Next services

 Sunday 23rd June

11.00 am

Holy Communion


Click here for details of all benefice services

   Check out all events at the Church on our calendar 


Curates and Churchwardens

Who have been the curates and churchwardens over the centuries. Click here to see the list.

Campsea Ashe Village Voice

A new publication full of interest to local people. Click here.

1921 census

To view the 1921 census summary click here.

Parish Records

Details of transcripts of the Parish Records from 1606 to 1875 are available here.


A defibrillator is now available at the Village Hall and can be accessed in the event of someone having a heart attack. More information is available here.

Our Diocese

Want to know more about what is happening across the Diocese? Click on the image below.

Parish Magazine

A digital copy of the latest magazine, and those for previous months, is available here.




History of Buildings



As far as it is known, there was no settlement, which is today the village of Campsea Ashe, until around 800 AD.  A few Vikings settled on two adjacent sites on the banks of the River Deben, which gradually grew into two small hamlets.  These Viking invaders had made their way across the North Sea and up the River Deben, which was much deeper and wider than it is today.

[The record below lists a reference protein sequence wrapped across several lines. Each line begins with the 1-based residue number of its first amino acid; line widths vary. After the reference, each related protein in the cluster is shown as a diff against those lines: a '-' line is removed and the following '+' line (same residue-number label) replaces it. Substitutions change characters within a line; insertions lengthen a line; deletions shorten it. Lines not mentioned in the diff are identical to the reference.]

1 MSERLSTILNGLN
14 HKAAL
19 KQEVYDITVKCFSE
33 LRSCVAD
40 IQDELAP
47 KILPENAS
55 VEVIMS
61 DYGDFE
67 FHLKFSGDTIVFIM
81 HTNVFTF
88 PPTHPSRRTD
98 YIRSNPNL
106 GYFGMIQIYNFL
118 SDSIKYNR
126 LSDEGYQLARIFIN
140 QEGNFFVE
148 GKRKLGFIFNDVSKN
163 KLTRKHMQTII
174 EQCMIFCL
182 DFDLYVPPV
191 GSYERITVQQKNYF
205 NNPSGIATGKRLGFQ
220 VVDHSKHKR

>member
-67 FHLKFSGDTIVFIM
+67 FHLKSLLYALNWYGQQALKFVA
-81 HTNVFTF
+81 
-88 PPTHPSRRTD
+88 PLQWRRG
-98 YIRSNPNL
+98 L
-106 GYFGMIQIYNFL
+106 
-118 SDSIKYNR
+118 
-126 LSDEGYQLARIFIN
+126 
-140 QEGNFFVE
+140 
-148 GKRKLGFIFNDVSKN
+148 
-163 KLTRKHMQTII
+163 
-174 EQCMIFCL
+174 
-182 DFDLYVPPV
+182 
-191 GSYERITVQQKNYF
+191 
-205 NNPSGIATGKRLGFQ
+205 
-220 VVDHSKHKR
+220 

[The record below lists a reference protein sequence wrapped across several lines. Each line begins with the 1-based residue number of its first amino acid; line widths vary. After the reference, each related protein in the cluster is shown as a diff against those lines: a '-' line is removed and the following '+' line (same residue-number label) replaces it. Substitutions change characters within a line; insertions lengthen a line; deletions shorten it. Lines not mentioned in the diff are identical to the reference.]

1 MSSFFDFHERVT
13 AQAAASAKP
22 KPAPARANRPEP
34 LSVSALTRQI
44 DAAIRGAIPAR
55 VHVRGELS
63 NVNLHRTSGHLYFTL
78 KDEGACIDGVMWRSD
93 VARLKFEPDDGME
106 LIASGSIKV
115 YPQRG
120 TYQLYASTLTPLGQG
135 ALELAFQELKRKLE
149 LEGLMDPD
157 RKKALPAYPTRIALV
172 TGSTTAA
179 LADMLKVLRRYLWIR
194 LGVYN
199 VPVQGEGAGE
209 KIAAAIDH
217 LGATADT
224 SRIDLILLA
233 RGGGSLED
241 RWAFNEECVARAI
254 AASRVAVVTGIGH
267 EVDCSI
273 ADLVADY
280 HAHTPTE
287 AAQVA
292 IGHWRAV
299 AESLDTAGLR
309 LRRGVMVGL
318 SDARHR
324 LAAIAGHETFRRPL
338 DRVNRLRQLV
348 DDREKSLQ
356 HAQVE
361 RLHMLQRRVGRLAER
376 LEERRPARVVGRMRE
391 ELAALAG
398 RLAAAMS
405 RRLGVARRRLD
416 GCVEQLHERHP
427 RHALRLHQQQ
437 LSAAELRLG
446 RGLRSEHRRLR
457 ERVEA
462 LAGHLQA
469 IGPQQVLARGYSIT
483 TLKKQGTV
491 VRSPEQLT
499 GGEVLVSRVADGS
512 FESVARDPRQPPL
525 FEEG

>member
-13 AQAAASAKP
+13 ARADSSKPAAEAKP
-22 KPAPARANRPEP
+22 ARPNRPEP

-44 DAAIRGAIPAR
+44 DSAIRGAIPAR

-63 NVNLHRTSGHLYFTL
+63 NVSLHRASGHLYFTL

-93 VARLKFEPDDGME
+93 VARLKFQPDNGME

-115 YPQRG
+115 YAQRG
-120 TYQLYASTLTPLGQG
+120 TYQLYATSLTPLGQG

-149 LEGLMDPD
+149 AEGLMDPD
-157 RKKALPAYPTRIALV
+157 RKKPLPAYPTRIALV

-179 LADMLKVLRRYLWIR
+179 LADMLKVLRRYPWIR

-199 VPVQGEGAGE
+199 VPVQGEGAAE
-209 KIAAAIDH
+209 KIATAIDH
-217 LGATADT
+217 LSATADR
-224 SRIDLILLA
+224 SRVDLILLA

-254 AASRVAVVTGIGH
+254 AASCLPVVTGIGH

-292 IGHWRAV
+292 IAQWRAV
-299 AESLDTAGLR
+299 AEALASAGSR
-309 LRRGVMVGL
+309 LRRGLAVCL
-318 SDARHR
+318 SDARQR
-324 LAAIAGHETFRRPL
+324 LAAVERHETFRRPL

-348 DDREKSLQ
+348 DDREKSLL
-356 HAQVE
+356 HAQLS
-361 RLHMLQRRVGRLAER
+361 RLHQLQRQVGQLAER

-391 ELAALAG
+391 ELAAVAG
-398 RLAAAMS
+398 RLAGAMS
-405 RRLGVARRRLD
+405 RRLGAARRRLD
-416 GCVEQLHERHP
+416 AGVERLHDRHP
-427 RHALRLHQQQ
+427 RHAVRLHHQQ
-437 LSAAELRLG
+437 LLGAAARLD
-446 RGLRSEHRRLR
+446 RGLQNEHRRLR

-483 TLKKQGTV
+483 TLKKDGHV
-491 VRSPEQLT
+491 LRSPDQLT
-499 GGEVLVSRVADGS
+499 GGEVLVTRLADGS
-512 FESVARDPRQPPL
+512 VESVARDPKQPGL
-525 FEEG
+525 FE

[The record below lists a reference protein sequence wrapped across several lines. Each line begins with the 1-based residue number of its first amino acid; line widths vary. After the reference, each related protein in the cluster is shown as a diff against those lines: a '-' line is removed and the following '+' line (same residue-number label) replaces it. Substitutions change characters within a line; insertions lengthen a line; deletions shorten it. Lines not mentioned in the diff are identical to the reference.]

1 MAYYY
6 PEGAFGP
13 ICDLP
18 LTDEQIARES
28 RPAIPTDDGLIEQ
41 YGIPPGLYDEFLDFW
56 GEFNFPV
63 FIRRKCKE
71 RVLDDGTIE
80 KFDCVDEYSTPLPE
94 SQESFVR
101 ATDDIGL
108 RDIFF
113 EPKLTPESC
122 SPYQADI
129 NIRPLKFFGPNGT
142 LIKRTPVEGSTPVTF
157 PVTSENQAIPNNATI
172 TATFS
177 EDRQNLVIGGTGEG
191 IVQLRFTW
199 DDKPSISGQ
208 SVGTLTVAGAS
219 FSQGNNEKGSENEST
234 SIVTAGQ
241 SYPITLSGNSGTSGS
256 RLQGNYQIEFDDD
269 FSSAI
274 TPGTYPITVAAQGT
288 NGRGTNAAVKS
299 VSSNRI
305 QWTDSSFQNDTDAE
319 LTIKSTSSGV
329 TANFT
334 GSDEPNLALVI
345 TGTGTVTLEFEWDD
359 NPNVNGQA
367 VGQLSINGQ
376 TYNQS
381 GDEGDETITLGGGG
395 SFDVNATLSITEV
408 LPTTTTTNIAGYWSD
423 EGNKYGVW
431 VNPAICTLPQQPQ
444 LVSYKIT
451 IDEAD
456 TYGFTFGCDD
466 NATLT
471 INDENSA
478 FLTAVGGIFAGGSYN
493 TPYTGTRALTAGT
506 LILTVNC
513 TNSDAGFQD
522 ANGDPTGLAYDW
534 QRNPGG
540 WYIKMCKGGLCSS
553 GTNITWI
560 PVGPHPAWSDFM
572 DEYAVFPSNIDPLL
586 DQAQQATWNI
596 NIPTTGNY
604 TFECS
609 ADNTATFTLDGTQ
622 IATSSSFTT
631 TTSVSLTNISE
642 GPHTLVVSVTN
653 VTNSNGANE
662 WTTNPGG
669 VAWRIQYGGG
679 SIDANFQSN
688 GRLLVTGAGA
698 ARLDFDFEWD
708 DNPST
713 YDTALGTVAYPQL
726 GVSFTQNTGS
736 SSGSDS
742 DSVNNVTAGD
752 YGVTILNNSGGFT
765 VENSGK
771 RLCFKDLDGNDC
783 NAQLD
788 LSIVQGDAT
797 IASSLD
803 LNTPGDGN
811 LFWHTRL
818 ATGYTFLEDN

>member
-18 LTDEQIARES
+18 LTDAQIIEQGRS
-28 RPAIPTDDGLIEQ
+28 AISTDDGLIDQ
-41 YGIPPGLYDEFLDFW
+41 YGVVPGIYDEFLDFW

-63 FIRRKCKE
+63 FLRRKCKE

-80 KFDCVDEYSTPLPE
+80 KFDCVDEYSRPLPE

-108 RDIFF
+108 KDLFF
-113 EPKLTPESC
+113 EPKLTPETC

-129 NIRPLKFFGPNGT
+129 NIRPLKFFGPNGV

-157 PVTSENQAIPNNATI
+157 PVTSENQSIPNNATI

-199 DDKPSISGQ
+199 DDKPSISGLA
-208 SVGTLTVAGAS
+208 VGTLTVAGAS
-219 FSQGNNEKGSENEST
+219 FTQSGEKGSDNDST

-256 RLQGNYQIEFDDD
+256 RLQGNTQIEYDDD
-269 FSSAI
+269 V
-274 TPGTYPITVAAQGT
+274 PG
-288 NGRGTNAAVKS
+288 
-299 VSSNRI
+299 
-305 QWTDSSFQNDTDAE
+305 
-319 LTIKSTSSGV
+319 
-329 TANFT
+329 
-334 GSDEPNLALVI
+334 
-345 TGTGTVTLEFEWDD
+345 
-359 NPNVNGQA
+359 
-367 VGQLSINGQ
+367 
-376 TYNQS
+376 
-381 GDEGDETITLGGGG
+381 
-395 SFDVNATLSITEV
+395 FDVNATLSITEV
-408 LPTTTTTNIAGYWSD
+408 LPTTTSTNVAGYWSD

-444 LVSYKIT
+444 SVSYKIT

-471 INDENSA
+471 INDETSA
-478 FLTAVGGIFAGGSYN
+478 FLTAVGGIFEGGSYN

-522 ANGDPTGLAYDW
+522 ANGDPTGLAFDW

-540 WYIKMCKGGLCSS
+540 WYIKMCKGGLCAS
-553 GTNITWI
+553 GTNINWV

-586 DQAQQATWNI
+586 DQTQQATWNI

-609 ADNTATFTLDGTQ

The two settlements were called Kampi Ey and Esca, both Viking names. The meanings of these Viking names were Kampi Ey meaning a camp on an island, Later to be known as Campesse  (Campsea) and Esca, Ashe after the Ash tree.  The Ashe tree was a revered tree of the Vikings. These two settlements would have been ruled by Viking over-lords until they came under Norman rule after 1086.

The Domesday Survey recorded that the settlement of Kampi Ey contained 190 acres of arable land and 11.5 acres of meadowland.  It also recorded that there were 2 water mills, 2 oxen, 6.5 plough teams, 2 cobs, 8 pigs, 20 sheep and 3 beehives.  Some 27 families lived in the small settlement.  The families would have probably lived in a single roomed dwelling made of mud and straw.

The neighbouring settlement of Esca was much smaller and on slightly higher ground about a mile to the north of Kampi Ey.  It extended some 120 acres.  16 families were living in the settlement, which was centred round what today is Church corner.

 The village has developed over the years, but some buildings, such as the Church, the Smithy and Chantry Hall date back many centuries. Other buildings, such as the High House have been demolished and lost. To read a full account of the history of buildings in the village click on the image below: